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Are Food Expiration Date Labels Turning You into a Wasteful Person?

Are Food Expiration Date Labels Turning You into a Wasteful Person?
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Written by Dana Frasz

Words such as convoluted, confusing, inconsistent, ineffective, disorienting, ambiguous and dizzying are not terms you want to hear associated with a system you believe is designed to guarantee food safety. Yet those are the adjectives that a new report – “The Dating Game: How Confusing Food Date Labels Lead to Food Waste in America” – uses to describe the current date labeling regime in the United States. Published by the Natural Resources Defense Council (NRDC) and the Harvard Law School Food Law and Policy Clinic, “The Dating Game” shows that a bewildering system of date labeling is a major driver of unnecessary food waste.

Date labeling was instituted in the 1970s as a way to give shoppers assurance that they were buying fresh food. But labeling hasn’t even achieved that modest goal, according to the report, which was released Wednesday. “Ironically, despite the original intention of increasing consumer knowledge about their food, date labeling has become a largely incoherent signaling device for consumers,” the report says. That incoherence is costly for shoppers and retailers, bad for the planet and could even be leading to increased health risk.

Each year, an obscene amount of food is wasted in the US and around the world – and confusing and inconsistent food date labels are making the matter worse. According to another NRDC report published last year, 40 percent of all the food produced in the US never gets eaten. That translates to wasted natural resources, wasted money and wasted nutrition.

Here’s a quick overview:

  • Each time food is wasted, all the resources that went into producing, processing, packaging and transporting that food is wasted, too. This means huge amounts of chemicals, energy, fertilizer, land and 25 percent of all freshwater in the United States used to produce food are all thrown away.
  • Americans are throwing out the equivalent of $165 billion each year in food, which costs $750 million annually just for disposal.
  • Most uneaten food rots in landfills, where it accounts for almost 25 percent of US methane emissions. Methane is a powerful greenhouse gas that is at least 56 times more harmful to the climate than CO2 and is a significant contributor to global warming.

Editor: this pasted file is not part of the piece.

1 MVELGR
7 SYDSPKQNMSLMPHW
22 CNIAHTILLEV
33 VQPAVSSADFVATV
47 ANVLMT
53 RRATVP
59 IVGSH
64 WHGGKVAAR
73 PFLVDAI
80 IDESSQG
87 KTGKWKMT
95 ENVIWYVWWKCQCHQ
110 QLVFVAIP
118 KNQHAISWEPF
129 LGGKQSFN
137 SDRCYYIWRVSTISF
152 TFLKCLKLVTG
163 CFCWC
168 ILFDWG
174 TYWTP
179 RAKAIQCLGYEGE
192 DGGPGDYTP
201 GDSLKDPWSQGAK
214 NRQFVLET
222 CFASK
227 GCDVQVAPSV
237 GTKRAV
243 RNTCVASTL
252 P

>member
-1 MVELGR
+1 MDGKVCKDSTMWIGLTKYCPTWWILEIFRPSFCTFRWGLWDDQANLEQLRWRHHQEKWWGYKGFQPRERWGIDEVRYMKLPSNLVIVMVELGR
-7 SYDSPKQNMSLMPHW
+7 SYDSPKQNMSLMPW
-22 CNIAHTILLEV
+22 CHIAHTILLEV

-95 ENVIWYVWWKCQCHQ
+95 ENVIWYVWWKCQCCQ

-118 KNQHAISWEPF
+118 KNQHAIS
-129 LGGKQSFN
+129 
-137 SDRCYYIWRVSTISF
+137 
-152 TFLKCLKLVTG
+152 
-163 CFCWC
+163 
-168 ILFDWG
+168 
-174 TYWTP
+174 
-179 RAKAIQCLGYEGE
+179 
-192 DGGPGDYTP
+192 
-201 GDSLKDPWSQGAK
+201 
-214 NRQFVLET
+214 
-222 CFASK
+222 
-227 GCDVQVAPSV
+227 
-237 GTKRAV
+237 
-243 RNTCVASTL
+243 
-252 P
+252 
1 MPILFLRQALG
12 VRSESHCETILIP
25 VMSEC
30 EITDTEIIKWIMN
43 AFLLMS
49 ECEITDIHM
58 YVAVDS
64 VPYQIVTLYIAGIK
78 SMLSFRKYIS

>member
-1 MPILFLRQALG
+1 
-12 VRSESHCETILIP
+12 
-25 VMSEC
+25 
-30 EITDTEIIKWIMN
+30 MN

• Reducing food losses by just 15 percent would be enough food to feed more than 25 million Americans at a time when one in six Americans lack a secure supply of food.

Look at all of the food wasted globally, and you’ll see that mismanagement of resources is a major contributor to climate change. According to a recent FAO report, the global carbon footprint of food produced but not eaten is the equivalent of 3.3 gigatons of CO2 annually – which would make food waste the third largest contributor to climate change, behind the US and China.

Food waste happens for many complex reasons, people’s misinterpretation of date labels on foods being just one of them. But it might be one of the easiest food waste causes to fix. Dana Gunders, agriculture specialist at NRDC and one of the authors of the “Dating Game,” says: “Every entity around the world that has investigated food waste – the United Kingdom, the European Union, the United Nations and NRDC in last year’s report – have all highlighted reducing confusion around expiration dates as one of the key ‘low hanging fruit’ opportunities for reducing food waste. So, we set off to seize that opportunity starting with this report.”

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Photo credit: Thinkstock

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7:30AM PDT on May 27, 2014

interesting article, thanks for sharing :)

3:53AM PDT on Oct 10, 2013

The Chinese has a dish called "yat bun woh" which translates into "1st grade pot". It's a dish made from whatever leftover meats (usually after a festival or banquet) braised with mustard greens, tamarind and dried chilies. And it's one of my favourites!

2:29AM PDT on Oct 9, 2013

Thank you :)

7:57PM PDT on Sep 26, 2013


9:24AM PDT on Sep 26, 2013

Will keep those suggestions in mind.

8:45AM PDT on Sep 26, 2013

Being born in Europe just after the War, we were taught not to ever waste food..I don't heed expiration dates at all. Just follow my nose and eyes..
A wilted salad? No problem: It makes a delicious soup with other greens and a potato or rice, or a handful of oats and some herbs..
The same with carrots and other veggies..I can tell when milk is bad just by the look and smell. When you have leftovers, they can make a great snak the next day cooked with some shallots and other ingredients..The very famous quiche is a leftover dish..Be creative! All that is absolutely not edible anymore, goes into my compost..There should also be compost areas in all communities who would reuse all this compost for growing vegetables..My veggies are happier with my compost and I get surprised by the seeds that were in the compost and produce new veggies.

11:34PM PDT on Sep 25, 2013

I read an article like this last week. Now I do not "waste" food.

5:29PM PDT on Sep 25, 2013

Unless it is blatentlly bad we eat anything,we WORK for a living

5:33AM PDT on Sep 25, 2013

Good information, thanks.

2:31AM PDT on Sep 25, 2013

Thank you :)

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